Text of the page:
Online news = a leeway for ethics? 


There is no doubt ethics serves as a key criteria in journalism. In online journalism, there are three portions we as journalists should aim to achieve: accuracy, independence and impartiality, according to ABC News journalist Kellie Riordan. With the ubiquitous nature of online journalism, this has raised questions on what is ethical and what is not.
Obviously, with these new resources come new media outlets. A notable media outlet is Vice News, which serves as an outlet for reporting world affairs. Following online journalism, the outlet has faced criticism following its lack of objectivity in its content. According to Riordan, Vice News does not tell a story like the CNN, it takes a more conversational human angle – a much more “‘street view’, subversive, fly on the wall documentary” angle, and according to Vice news CEO Shane Smith, this is allowed in their workplace to a certain degree.

“We have been accused of being subjective, and yes we are. it’s almost impossible to be objective when going from New York into sub-Saharan Africa into a conflict,” – Shane Smith, CEO of Vice

This style can be highlighted from the news story below:

However, BBC News Panorama Tom Giles says they are the opposite of the change – maintaining they are “prisoners of their own form”. After maintaining objectivity for such a long time, they have continued to stick to it.

In this 21st century, pure objectivity is not as important when there is a plethora of opinions available, according to global news publication Quartz News. Riordan says different perspectives of stories can replace objectivity and that’s A-OK. After all, readers come to read different stories – as long as sources are trustworthy, authoritative and evidence is provided in the stories they read – which leads on to the another important topic, transparency.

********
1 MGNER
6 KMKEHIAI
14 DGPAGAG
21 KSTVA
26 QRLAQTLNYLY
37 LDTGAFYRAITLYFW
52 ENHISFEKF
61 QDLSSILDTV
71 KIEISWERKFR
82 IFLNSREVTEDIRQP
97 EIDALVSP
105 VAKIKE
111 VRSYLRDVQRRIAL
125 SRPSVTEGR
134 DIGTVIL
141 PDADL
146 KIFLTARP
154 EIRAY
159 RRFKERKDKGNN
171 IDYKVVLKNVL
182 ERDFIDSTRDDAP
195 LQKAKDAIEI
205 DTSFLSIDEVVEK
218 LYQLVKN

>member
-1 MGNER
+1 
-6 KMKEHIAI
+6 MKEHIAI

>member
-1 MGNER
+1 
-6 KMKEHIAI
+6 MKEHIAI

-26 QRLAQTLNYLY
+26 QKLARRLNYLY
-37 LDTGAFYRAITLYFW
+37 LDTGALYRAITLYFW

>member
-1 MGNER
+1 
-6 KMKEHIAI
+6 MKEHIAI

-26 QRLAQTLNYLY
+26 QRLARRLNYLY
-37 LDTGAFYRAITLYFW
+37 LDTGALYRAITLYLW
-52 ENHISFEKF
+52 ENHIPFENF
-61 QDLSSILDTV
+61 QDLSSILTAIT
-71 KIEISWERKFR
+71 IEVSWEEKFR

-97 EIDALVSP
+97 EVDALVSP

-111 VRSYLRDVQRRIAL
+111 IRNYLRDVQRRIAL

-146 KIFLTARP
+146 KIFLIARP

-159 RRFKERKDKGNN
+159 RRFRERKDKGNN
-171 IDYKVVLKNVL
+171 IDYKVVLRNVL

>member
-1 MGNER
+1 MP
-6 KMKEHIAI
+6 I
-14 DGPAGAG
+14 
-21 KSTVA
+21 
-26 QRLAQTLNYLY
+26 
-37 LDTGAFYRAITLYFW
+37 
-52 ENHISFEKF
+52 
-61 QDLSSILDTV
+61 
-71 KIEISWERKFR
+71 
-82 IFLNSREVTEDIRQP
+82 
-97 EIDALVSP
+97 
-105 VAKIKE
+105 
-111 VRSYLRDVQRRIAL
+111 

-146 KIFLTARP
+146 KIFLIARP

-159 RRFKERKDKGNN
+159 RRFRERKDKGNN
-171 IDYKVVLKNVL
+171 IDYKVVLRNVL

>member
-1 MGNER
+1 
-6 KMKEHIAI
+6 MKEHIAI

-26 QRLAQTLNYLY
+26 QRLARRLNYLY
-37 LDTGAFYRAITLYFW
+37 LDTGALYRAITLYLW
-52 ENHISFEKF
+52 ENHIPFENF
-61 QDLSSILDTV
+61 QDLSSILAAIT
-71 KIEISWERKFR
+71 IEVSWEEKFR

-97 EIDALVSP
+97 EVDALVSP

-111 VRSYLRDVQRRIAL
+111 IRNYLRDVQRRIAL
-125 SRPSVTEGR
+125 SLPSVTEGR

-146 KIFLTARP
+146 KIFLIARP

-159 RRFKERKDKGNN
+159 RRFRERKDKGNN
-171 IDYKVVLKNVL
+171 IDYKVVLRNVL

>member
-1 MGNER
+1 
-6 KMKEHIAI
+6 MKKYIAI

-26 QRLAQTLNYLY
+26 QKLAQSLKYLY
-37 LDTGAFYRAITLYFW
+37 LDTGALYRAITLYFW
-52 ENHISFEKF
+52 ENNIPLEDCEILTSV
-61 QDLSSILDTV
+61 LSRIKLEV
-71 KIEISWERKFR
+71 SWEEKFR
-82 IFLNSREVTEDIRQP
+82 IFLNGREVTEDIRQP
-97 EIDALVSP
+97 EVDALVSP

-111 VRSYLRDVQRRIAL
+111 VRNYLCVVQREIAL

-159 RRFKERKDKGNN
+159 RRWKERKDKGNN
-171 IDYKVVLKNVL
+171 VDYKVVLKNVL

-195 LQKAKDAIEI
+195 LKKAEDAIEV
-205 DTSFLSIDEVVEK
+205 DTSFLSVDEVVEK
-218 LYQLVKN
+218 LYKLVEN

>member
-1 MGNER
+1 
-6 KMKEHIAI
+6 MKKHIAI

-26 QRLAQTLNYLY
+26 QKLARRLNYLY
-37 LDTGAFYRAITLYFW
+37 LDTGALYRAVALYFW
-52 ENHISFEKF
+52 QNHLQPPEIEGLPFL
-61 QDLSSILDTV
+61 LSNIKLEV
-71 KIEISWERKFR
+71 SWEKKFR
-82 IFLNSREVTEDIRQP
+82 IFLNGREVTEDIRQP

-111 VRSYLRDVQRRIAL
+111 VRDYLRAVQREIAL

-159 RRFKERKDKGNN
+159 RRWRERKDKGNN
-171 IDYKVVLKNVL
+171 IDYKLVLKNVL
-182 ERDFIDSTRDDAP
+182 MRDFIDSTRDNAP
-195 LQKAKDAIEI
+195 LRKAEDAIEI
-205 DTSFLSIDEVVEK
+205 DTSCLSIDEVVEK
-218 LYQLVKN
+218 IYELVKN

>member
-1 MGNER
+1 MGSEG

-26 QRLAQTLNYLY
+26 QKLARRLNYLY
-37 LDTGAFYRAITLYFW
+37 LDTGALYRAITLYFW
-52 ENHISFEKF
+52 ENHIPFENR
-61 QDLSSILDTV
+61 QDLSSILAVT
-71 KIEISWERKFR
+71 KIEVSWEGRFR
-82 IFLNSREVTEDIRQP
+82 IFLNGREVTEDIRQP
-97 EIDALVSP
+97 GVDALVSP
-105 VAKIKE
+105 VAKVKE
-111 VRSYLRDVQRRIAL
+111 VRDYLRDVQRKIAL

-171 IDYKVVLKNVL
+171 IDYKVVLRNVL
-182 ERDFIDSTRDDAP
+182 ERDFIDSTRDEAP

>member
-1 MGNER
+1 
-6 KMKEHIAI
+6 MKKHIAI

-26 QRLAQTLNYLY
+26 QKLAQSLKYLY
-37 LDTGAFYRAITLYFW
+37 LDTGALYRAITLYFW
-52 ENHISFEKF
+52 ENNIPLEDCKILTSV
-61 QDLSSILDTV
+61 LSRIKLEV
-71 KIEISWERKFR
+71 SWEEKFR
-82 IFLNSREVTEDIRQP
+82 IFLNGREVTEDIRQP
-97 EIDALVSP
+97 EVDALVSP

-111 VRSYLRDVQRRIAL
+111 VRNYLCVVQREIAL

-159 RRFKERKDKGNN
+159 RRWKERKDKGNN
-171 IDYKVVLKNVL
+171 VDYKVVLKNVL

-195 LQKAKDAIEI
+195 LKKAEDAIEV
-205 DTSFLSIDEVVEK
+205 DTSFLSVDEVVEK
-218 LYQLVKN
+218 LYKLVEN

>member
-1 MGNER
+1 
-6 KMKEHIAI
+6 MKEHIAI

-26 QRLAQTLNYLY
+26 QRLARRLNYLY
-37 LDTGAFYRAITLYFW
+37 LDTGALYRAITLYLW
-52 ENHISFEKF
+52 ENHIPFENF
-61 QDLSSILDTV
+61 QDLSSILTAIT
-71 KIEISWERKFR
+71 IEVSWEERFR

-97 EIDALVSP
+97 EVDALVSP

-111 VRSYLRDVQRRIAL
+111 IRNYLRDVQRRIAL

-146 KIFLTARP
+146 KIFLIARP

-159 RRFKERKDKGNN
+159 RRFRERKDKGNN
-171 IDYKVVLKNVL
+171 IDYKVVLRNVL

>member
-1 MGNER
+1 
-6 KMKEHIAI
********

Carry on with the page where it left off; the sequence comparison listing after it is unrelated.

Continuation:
Audiences now understand online content to be fluid, work-in-progress news pieces, according to Riordan. Therefore, he says journalists should be transparent and clear to their readers, including corrections where facts were published wrongly. He also suggests a number of ways to showcase this, including…

  • annotations – allowing readers or members of expertise to contribute and comment directly on a specific point rather than journalists
  • hyperlinking – providing accuracy, breadth of perspectives, a link to primary sources
  • signposting – letting readers know a sponsored piece of content

With this, journalism will drive more open-form and fact-driven stories as opposed to those opinionated. Say hello to transparency, but we’ve still got your back, objectivity.


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